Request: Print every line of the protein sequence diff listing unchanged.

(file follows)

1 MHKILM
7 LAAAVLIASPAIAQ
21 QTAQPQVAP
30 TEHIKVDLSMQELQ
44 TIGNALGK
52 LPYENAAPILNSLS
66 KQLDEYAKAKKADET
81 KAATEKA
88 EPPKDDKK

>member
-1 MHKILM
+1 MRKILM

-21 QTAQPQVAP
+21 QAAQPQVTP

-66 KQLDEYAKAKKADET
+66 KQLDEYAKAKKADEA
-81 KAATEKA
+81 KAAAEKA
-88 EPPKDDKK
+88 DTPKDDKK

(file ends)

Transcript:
1 MHKILM
7 LAAAVLIASPAIAQ
21 QTAQPQVAP
30 TEHIKVDLSMQELQ
44 TIGNALGK
52 LPYENAAPILNSLS
66 KQLDEYAKAKKADET
81 KAATEKA
88 EPPKDDKK

>member
-1 MHKILM
+1 MRKILM

-21 QTAQPQVAP
+21 QAAQPQVTP

-66 KQLDEYAKAKKADET
+66 KQLDEYAKAKKADEA
-81 KAATEKA
+81 KAAAEKA
-88 EPPKDDKK
+88 DTPKDDKK